Organ Trafficking is the recruitment, transport, transfer, harboring, or receipt of living or deceased persons or their organs by means of the threat or use of force or other forms of coercion, of abduction, of fraud, of deception, of the abuse of power or of a position of vulnerability, or of the giving to, or the receiving by, a third party of payments or benefits to achieve the
transfer of control over the potential donor, for the purpose of exploitation by the removal of organs for transplantation.
First, there are cases where traffickers force or deceive the victims into giving up an organ.
Second, there are cases where victims formally or informally agree to sell an organ and are cheated because they are not paid for the organ or are paid less than the promised price.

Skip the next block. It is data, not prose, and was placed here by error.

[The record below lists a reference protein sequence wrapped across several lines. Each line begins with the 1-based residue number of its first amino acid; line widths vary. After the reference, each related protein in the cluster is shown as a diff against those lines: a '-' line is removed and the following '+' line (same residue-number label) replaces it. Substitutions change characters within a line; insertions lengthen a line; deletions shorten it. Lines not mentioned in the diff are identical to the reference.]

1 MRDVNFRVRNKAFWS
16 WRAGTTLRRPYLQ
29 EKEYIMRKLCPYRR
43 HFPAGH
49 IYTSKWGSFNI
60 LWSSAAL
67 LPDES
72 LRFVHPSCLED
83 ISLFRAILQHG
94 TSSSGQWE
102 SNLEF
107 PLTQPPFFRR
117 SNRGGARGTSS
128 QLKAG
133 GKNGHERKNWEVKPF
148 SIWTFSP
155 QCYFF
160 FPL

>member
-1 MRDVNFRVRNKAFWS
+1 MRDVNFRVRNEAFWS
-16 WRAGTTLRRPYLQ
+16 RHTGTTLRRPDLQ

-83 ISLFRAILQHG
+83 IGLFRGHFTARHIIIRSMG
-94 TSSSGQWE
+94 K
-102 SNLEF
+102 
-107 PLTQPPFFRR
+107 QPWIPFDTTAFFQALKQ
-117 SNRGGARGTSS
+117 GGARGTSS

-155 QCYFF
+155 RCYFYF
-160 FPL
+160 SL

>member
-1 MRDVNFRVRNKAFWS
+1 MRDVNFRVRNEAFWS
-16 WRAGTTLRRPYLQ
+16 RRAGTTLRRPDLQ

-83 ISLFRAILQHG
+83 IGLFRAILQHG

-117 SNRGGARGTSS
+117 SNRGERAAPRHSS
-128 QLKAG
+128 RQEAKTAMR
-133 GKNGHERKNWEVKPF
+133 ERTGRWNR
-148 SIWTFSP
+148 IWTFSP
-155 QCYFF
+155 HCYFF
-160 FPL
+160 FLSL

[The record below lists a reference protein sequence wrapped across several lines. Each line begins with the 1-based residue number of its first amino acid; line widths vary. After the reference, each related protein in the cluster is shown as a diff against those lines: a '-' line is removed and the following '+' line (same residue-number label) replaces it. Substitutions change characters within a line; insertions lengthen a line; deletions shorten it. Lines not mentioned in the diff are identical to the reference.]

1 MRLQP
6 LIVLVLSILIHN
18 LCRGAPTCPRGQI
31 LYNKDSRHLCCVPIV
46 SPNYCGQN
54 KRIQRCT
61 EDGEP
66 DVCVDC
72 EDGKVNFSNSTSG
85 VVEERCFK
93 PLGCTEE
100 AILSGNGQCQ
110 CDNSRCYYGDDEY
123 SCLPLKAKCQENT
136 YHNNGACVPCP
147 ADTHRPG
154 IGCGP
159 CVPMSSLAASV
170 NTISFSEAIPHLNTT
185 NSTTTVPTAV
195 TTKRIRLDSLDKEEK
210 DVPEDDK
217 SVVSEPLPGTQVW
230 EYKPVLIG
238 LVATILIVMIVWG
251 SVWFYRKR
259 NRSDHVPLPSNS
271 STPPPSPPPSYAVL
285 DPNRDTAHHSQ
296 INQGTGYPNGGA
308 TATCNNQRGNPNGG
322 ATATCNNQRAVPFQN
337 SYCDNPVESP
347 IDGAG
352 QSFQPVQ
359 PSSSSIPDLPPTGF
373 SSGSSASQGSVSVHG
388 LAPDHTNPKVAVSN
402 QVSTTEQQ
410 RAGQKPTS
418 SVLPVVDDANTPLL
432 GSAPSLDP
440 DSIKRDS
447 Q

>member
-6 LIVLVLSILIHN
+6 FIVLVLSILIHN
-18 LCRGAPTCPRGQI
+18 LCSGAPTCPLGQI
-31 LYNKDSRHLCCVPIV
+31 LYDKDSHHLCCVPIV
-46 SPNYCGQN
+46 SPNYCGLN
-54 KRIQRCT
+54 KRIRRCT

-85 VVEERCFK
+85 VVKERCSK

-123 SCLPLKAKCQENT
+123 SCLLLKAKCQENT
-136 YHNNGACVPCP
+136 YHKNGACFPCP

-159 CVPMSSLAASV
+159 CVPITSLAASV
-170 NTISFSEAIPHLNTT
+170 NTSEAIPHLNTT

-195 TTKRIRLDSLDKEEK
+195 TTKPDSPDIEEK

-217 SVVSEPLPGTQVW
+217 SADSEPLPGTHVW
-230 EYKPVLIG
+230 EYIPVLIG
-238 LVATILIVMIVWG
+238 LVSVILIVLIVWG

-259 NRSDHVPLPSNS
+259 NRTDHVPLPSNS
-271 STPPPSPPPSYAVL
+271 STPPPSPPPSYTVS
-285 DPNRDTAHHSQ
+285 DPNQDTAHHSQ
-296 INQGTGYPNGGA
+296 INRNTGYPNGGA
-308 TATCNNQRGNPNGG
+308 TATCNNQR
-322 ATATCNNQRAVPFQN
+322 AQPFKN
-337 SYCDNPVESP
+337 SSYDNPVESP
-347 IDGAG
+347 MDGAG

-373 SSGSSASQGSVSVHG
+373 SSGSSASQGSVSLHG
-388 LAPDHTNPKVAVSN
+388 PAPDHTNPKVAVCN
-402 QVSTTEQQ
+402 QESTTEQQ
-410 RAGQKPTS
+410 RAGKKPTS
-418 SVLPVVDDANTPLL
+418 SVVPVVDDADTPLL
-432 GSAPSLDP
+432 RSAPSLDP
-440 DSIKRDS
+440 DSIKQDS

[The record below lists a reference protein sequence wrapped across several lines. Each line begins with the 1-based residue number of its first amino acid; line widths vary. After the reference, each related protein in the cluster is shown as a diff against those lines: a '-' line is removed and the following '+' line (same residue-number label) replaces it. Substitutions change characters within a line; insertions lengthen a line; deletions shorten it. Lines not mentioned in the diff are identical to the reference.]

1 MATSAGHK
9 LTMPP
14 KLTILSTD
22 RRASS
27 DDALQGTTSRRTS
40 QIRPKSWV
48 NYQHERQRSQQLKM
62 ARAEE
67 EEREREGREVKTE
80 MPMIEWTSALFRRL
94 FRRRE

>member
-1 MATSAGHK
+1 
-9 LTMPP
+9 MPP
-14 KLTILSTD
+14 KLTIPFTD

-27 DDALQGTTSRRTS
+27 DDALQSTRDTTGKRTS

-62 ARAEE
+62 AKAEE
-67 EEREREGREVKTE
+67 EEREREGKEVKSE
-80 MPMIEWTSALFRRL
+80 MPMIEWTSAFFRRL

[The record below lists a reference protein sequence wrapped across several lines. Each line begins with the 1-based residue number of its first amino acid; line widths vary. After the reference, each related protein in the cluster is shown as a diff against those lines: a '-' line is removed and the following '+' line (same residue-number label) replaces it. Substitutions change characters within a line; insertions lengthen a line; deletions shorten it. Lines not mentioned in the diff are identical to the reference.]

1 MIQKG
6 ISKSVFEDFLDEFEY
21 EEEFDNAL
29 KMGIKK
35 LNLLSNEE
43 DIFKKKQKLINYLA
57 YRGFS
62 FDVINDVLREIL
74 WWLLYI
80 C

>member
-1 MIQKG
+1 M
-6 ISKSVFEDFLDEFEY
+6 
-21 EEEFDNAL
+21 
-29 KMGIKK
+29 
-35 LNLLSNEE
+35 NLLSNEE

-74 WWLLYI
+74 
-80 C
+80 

Third, vulnerable persons are treated for an ailment, which may or may not exist and there upon organs are removed without the victim's knowledge.
The vulnerable categories of persons include migrants, especially migrant workers, homeless persons, illiterate persons, etc. It is known that trafficking for organ trade could occur with persons of any age. Organs which are commonly traded are kidneys, liver and the like; any organ which can be removed and used, could be the subject of such illegal trade.
Due to the shortage of organs available, long waiting lists, and poverty, organ trafficking happens in almost every country, including the U.S.. Out of the different types of human trafficking, organ trafficking is the one that we know least about.
However, as seen in the news stories to the right, there is definitely a problem.